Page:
The U.S. biodiesel production industry has had a “feast or famine” pattern of profitability in recent years. The industry made very large profits in 2011 and 2013, but had losses in most years previous to 2011 and again in 2014 (farmdoc daily, January 28, 2015). The feast or famine pattern has been closely tied to expiration of the biodiesel tax credit in the face of binding RFS biodiesel mandates. The purpose of this article is to provide a full-year review of biodiesel production profitability in 2015.
As in earlier farmdoc daily articles (e.g., March 19, 2014; October 30, 2014; January 28, 2015) a model of a representative Iowa plant is used to assess biodiesel production profitability. The model incorporates several key assumptions:
- 30 million gallon annual biodiesel production capacity
- Plant construction cost of $1.57 per gallon of nameplate capacity
- 50 percent debt and 50 percent equity financing
- 8.25 percent interest on 10-year loan for debt financing
- Plant operates at 100 percent of nameplate capacity
- Plant only processes soybean oil into biodiesel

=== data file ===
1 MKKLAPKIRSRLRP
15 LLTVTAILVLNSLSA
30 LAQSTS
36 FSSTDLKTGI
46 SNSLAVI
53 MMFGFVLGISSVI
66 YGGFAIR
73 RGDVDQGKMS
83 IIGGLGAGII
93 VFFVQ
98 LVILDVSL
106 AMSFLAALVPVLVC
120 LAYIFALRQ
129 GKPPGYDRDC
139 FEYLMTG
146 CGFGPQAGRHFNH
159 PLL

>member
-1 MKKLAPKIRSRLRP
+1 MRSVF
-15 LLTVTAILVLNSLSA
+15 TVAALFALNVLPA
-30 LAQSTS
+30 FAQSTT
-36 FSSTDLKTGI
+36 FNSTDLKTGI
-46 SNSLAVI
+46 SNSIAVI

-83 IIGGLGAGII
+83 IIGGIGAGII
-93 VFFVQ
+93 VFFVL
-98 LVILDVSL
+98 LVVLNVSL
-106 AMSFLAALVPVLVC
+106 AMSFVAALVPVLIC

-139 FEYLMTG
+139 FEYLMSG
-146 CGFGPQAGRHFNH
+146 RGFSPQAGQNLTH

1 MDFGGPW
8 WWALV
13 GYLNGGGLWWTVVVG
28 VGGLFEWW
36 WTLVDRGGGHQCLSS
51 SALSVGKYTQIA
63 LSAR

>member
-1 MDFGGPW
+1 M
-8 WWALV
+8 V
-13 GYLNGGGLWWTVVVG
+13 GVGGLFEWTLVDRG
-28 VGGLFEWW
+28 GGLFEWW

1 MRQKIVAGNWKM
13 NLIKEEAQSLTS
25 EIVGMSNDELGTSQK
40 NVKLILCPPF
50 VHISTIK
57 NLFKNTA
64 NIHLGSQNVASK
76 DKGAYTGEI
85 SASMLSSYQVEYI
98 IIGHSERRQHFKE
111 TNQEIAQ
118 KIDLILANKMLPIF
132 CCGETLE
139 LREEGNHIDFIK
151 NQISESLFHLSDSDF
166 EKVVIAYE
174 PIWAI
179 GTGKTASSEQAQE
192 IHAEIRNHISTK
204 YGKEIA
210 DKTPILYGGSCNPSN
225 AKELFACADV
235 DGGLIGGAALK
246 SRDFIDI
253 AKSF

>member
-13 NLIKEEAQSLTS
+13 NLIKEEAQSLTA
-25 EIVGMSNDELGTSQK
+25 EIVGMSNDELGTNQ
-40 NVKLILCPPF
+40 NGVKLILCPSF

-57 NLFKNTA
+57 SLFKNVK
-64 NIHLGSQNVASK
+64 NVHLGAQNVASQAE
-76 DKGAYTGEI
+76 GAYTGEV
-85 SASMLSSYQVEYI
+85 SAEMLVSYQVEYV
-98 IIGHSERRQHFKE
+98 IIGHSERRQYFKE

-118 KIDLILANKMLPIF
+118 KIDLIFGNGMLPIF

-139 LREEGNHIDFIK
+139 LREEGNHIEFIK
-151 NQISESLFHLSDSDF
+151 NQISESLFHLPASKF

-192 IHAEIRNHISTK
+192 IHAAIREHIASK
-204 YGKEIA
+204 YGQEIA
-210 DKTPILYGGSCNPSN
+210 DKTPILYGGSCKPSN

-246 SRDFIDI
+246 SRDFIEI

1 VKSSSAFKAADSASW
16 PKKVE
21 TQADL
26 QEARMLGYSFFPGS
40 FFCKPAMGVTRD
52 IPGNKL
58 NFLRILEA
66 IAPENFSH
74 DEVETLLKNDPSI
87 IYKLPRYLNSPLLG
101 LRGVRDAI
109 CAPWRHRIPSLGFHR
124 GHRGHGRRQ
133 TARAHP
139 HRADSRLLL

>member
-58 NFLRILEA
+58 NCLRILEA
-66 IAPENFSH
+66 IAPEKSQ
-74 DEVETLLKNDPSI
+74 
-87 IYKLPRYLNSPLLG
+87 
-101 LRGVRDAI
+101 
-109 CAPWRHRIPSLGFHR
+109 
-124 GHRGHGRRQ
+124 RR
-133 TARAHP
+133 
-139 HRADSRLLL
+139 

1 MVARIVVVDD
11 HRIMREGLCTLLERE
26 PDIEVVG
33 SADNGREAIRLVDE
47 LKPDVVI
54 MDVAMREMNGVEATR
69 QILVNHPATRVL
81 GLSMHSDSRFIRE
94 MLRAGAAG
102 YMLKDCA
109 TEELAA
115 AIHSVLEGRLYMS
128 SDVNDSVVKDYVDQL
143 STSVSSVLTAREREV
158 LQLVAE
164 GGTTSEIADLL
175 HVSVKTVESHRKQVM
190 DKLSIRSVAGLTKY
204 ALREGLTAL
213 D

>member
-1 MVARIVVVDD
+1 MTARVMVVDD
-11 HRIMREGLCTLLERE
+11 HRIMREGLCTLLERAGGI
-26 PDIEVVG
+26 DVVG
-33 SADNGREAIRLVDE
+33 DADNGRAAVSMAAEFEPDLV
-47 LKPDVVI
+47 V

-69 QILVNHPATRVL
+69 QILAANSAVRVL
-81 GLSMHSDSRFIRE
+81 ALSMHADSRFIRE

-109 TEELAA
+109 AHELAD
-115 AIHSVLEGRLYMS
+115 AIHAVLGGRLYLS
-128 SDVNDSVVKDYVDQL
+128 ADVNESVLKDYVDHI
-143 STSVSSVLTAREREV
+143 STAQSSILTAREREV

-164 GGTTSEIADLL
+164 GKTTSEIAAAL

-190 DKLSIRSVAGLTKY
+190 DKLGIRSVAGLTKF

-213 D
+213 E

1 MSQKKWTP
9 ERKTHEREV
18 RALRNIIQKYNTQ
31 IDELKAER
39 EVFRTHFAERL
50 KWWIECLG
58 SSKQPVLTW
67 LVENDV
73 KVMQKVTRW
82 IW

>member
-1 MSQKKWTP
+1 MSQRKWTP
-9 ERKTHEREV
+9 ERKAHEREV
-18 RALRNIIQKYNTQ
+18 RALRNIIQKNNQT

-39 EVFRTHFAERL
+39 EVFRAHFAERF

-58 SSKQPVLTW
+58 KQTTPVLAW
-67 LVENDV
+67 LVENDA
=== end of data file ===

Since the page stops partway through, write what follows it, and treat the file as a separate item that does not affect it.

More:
- Conversion factor of 7.55 pounds of soybean oil per gallon of biodiesel
- 0.9 pounds of glycerin co-product per gallon of biodiesel
- 7 cubic feet of natural gas per gallon of biodiesel
- 0.71 pounds of methanol per gallon of biodiesel
- Other variable input costs of 25 cents per gallon of biodiesel
- Total fixed costs of 26 cents per gallon of biodiesel
This model is meant to be representative of an “average” plant constructed since 2006 to process soybean oil into biodiesel. There is certainly substantial variation in capacity, production efficiency, and feedstock across the industry and this should be kept in mind when viewing profit estimates from the model. However, limiting the feedstock to soybean oil is reasonable since it represents about half of the feedstock used to produce biodiesel in the U.S. and feedstock prices tend to be highly correlated.